2 Samuel 23:1-7; Revelation 1:4b-8; John 18:33-37
The language of “king” perplexes and confounds.
For some, it creates a stumbling block to seeing God. Male. Dominating. Subjugating. Hierarchical. These are adjectives akin to anathema in our postmodern, #MeToo, pluralistic culture, right? Hard as I try, that scene from “Monty Python and the Holy Grail” keeps playing in my head:
“I am your king.”
“Well, I didn’t vote for you.”
“You don’t vote for kings.”
We, too, question kingship: Who made you king? Who gives you authority? How will that authority be enforced? Over what do you have authority, anyway? I didn’t vote for you.
Given our tendency to chafe at such regal expressions of power, what do we do with Christ the King Sunday? How do we wrestle with such authority in our cultural season of anti-institutionalism and conspiracy theories? How do we talk about obedience, or fear of the Lord, or reign of God, or the King of kings? The three texts appointed for this week give good clues for where to start. 2 Samuel offers a window into the role and character God requires of earthly leaders. Revelation gives a beautiful glimpse into the glorious, majestic, all-encompassing power of the Risen Christ. John makes sure we never forget that the One we worship, the Lord of all, poured himself out to the point of death on a cross. Christ the King is no dictator, despot or tyrant. None of those adjectival anathemas apply to Jesus Christ.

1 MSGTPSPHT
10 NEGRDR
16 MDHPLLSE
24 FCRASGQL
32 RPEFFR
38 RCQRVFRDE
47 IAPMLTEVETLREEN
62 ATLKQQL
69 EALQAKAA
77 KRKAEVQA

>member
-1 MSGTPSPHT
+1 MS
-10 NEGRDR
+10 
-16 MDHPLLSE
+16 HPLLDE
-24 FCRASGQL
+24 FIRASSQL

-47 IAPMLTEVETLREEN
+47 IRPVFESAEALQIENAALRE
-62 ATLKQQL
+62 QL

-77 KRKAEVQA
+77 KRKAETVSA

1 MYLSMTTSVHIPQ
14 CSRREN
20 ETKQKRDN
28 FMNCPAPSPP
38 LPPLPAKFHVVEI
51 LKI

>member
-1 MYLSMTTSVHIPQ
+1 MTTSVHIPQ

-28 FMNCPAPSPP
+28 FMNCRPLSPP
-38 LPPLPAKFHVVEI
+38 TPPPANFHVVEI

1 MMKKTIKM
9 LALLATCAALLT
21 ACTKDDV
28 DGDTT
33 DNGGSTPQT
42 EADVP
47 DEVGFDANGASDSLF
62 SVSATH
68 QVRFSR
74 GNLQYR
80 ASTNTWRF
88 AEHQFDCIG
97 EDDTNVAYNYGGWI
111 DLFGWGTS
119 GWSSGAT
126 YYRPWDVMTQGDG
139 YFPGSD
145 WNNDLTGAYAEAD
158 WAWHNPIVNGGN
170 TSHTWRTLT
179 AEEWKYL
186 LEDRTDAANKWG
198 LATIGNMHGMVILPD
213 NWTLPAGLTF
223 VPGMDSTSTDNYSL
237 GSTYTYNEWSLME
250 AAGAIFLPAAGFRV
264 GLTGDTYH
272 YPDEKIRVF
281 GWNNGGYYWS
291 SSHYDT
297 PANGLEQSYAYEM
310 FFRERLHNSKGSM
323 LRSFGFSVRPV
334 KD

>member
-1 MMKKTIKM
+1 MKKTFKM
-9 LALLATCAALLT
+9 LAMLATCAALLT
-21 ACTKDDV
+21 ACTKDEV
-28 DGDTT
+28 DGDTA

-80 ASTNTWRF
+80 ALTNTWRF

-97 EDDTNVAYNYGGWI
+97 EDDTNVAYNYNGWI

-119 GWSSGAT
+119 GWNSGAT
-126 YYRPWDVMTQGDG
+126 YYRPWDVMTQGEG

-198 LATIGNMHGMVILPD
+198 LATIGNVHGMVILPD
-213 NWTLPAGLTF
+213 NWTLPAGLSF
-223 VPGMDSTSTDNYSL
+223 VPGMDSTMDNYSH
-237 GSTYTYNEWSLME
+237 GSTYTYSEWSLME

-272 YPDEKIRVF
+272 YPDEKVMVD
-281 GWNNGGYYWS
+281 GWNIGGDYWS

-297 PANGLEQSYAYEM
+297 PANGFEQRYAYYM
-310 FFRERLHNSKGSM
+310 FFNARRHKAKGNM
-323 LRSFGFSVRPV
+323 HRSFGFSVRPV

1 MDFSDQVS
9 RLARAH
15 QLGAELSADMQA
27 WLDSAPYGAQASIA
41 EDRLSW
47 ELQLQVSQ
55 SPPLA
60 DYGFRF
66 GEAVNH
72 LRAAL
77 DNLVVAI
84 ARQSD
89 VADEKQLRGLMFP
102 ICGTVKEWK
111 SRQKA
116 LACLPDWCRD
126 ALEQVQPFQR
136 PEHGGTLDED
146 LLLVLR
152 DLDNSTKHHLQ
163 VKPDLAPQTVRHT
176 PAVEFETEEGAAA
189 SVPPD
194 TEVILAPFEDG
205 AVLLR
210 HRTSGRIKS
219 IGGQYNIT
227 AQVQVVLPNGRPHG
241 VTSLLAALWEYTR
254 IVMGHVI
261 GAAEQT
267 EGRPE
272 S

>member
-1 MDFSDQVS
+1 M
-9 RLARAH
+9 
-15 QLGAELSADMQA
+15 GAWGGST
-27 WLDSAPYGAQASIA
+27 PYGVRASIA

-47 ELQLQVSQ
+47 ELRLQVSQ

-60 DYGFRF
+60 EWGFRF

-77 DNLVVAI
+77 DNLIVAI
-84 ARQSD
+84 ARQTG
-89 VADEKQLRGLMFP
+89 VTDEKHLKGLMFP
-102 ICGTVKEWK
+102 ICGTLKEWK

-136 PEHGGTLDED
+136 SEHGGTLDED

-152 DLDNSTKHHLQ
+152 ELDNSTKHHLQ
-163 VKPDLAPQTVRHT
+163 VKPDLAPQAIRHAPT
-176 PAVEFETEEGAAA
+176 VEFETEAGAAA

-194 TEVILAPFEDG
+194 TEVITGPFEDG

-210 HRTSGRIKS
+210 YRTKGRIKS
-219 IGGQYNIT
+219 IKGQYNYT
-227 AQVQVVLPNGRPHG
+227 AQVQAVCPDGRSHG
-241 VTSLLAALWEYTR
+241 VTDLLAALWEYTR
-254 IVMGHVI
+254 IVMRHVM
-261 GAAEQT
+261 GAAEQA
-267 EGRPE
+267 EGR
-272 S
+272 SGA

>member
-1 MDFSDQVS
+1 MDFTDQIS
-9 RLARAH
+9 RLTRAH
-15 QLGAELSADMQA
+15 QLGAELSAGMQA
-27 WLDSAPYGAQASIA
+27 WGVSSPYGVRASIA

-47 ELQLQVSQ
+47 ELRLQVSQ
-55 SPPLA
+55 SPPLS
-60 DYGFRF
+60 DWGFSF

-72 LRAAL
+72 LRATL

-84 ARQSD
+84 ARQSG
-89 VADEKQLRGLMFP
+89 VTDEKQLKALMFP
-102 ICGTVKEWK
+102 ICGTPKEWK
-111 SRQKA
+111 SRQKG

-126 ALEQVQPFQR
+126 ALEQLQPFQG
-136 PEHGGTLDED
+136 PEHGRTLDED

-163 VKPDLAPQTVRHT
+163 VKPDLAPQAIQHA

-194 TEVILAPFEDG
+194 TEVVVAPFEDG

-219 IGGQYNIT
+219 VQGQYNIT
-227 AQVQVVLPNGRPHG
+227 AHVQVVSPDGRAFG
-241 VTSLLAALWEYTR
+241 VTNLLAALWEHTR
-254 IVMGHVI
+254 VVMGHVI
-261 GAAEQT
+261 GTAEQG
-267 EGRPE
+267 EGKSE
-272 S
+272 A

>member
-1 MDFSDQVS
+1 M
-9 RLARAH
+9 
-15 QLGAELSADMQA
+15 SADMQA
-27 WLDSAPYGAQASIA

Those of us who worship Jesus Christ place ourselves in his service and seek to follow, begin with the recognition that we are not to lord it over others. Our witness is counter to the prevailing and perennial example of worldly leaders who abuse their positions by exploiting the ones for whom they are charged to care. Jesus, our teacher and master, washes feet. He tells us to do likewise. If the Spirit of the Lord speaks through us our words and acts reflect the God who calls us. To rule justly is to fear God and no other. Christ the King Sunday demands that we assess how we use our influence and power, our privilege and gifts. Do we lord it over others or instead seek their interest? Do we look to please God or capitulate to earthly adulation? Do we strive for integrity or scramble for status? Christ the King is the servant Lord and our lives should imitate his example.
Christ the King, the Risen Christ, “the faithful witness, the firstborn of the dead, and the ruler of the kings of the earth” is the one “who loves us and freed us from our sins by his blood, and made us to be a kingdom, priests serving his God and Father.” The One now seated at the right hand of God to judge the quick and the dead, made us to be a kingdom of priests who worship God and care for the people and in so doing serve the Lord. Even in glory, the King of kings, intercedes for us, prays for us, never abandons us. Until that time when we gather around the heavenly throne, we can be encouraged because we are not alone, nor are we without purpose. The Risen Christ enlists us into service for the sake of the world he so loves. We are made regents, entrusted to act in the name of Jesus Christ. Such knowledge ought to give us pause, humble us and move us to prayer. Executive orders and unilateral decrees are not the stock and trade of Christians. We work together in community (and yes, on committee) — one Body with many members, with Christ and no other at the head. The will we seek to discern is Christ’s, regardless of what other authorities may want.